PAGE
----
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Getting Back in Touch for Survivors of Abuse

Incest survivors can reconnect with their physical body in a positive way

In the Beginning, I discussed disassociating from the actual incest attacks. I learned to go away in my mind, to leave and disconnect from the physical sensations. As a child of abuse, this was a survival trick my mind used to try to protect me. It later became a trap, but it was not terribly hard to recover from because I slowly realized that I was safe now. I began to want to be in touch with my body.

For a long period of my life I stayed at a constant level of being disconnected from my mind to my body. For example, if I were talking to you and you decided to put your hand on my hand and say something encouraging: all of a sudden I would have a very sharp and distinct awareness of my hand and how small it was and how warm your hand felt. It was a bit shocking because I was not connected before you touched me, and it was the touch that helped bring me back to a connection with my body. Soft clothing… pajamas… blankets… stuffed animals. I had stuffed animals when I was in recovery. I needed to hug the stuffed animals and to love them. It was a way to comfort myself and to love myself. Even at 40, I have a stuffed rabbit and – no laughing ok? – I occasionally hug it tight. The biggest thing for incest survivors is believing you are safe, and once that really sinks into your gut it gets easier to reconnect to your body.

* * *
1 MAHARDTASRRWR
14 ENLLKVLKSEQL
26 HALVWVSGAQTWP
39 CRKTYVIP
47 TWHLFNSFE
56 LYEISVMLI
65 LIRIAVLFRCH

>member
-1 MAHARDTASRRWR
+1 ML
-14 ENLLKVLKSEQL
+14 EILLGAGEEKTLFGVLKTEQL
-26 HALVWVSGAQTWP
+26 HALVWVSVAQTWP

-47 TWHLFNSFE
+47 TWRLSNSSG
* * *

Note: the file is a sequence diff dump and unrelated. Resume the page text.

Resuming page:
There is a song out for a while now that I truly love, from Natasha Bedingfield, called Unwritten. Some lyrics in the song say: "Feel the rain on your skin, no one else can feel it for you, only you can let it in." These lyrics touched my heart because I felt so deeply how much it meant to me to be touched in kindness and in love. Touch had been a terrible thing and so hurtful for 8 to 9 years of the first 12 years I was alive, and I had to escape it. But now I didn't have to anymore and touch became something I craved so deeply.

Now, I love to be hugged. I love to give hugs. I don't fear being touched and I stay connected most always now. It’s rare for me to disassociate. Like all these things, I still have the ability to slip back into old patterns, even though I do it less and less over the years. I still slip up. And when these times happen to you, please don't beat yourself up about it. Forgive yourself, be gracious with yourself, and then step back and look at the situation. As an adult child of abuse, figure out why you broke down and went back into the negative behaviors or patterns. Most always there is a trigger, something that went click and then you slipped into the old routine. Something you would do before you learned new tools and new behaviors. So work on shoring yourself up, and next time you will be better prepared… and more aware.

Eating Disorders - Wow! This is a tough, tough one to beat, but it can be beat. I hope you don't have to ever struggle with this beast but, if you do, let’s just roll up our sleeves – ok? – and get to work, because the sooner you begin the sooner you will be done and free.